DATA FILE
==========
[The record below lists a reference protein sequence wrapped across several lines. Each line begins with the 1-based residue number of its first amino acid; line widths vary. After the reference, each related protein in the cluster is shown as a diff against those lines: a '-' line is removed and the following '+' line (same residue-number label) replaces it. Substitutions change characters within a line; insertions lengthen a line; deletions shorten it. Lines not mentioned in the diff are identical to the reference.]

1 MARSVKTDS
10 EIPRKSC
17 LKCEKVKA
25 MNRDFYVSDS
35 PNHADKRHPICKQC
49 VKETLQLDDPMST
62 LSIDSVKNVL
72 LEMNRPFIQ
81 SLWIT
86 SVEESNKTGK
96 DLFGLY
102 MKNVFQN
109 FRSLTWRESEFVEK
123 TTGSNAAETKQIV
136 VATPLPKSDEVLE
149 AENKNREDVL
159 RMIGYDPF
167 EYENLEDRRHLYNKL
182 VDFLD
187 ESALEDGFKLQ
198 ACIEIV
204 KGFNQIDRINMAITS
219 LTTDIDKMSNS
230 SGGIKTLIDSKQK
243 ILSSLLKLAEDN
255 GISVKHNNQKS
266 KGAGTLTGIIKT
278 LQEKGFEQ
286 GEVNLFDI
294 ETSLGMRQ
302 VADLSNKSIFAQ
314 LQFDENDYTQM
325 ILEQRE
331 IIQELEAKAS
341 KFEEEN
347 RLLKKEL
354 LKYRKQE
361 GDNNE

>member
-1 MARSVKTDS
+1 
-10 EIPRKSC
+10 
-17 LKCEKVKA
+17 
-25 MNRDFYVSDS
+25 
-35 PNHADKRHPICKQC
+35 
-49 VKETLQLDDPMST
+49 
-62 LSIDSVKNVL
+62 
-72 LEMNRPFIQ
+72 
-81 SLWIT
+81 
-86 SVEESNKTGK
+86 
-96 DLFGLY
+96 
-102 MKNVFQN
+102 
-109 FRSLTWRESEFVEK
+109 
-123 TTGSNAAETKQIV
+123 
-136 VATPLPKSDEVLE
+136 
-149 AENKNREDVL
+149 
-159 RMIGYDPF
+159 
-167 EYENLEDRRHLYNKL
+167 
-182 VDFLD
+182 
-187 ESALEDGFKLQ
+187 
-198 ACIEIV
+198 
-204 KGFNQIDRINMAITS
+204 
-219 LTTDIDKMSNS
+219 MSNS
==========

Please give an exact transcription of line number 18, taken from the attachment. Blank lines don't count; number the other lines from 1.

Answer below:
159 RMIGYDPF